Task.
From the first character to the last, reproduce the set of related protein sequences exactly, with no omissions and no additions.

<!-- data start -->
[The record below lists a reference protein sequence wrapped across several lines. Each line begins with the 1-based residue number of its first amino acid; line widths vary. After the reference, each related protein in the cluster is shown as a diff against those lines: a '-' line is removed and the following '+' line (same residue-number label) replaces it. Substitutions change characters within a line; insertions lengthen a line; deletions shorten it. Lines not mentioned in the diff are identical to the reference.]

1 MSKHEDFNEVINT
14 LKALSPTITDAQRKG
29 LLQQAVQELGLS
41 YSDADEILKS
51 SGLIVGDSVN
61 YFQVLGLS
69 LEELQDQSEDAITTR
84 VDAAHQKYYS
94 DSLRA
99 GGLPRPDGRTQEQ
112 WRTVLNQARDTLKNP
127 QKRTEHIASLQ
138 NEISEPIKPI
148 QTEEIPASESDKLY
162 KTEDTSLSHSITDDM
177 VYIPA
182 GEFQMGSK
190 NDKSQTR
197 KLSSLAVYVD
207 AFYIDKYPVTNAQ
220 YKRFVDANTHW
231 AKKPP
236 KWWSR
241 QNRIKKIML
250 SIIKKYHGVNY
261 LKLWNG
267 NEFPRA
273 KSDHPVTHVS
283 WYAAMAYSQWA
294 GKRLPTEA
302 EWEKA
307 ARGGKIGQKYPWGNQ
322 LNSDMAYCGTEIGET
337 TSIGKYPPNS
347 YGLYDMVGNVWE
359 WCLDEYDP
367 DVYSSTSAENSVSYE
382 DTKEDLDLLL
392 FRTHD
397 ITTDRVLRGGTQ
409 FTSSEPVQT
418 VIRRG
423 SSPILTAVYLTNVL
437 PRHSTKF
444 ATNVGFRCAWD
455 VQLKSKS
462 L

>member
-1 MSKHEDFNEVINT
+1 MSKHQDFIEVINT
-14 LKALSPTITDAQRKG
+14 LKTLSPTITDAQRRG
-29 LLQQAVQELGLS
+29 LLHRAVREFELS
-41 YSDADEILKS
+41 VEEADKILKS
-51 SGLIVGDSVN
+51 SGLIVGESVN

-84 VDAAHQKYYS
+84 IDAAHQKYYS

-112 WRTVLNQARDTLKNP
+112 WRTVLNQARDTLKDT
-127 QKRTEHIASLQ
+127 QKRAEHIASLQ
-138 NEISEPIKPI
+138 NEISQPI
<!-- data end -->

[The record below lists a reference protein sequence wrapped across several lines. Each line begins with the 1-based residue number of its first amino acid; line widths vary. After the reference, each related protein in the cluster is shown as a diff against those lines: a '-' line is removed and the following '+' line (same residue-number label) replaces it. Substitutions change characters within a line; insertions lengthen a line; deletions shorten it. Lines not mentioned in the diff are identical to the reference.]

1 MSKHEDFNEVINT
14 LKALSPTITDAQRKG
29 LLQQAVQELGLS
41 YSDADEILKS
51 SGLIVGDSVN
61 YFQVLGLS
69 LEELQDQSEDAITTR
84 VDAAHQKYYS
94 DSLRA
99 GGLPRPDGRTQEQ
112 WRTVLNQARDTLKNP
127 QKRTEHIASLQ
138 NEISEPIKPI
148 QTEEIPASESDKLY
162 KTEDTSLSHSITDDM
177 VYIPA
182 GEFQMGSK
190 NDKSQTR
197 KLSSLAVYVD
207 AFYIDKYPVTNAQ
220 YKRFVDANTHW
231 AKKPP
236 KWWSR
241 QNRIKKIML
250 SIIKKYHGVNY
261 LKLWNG
267 NEFPRA
273 KSDHPVTHVS
283 WYAAMAYSQWA
294 GKRLPTEA
302 EWEKA
307 ARGGKIGQKYPWGNQ
322 LNSDMAYCGTEIGET
337 TSIGKYPPNS
347 YGLYDMVGNVWE
359 WCLDEYDP
367 DVYSSTSAENSVSYE
382 DTKEDLDLLL
392 FRTHD
397 ITTDRVLRGGTQ
409 FTSSEPVQT
418 VIRRG
423 SSPILTAVYLTNVL
437 PRHSTKF
444 ATNVGFRCAWD
455 VQLKSKS
462 L

>member
-1 MSKHEDFNEVINT
+1 MSKHQDFIEVINT
-14 LKALSPTITDAQRKG
+14 LKTLSPTITDAQRRG
-29 LLQQAVQELGLS
+29 LLHRAVREFELS
-41 YSDADEILKS
+41 VEEADKILKS
-51 SGLIVGDSVN
+51 SGLIVGESVN

-84 VDAAHQKYYS
+84 IDAAHQKYYS

-112 WRTVLNQARDTLKNP
+112 WRTVLNQARDTLKDT
-127 QKRTEHIASLQ
+127 QKRAEHIASLQ
-138 NEISEPIKPI
+138 NEISQPI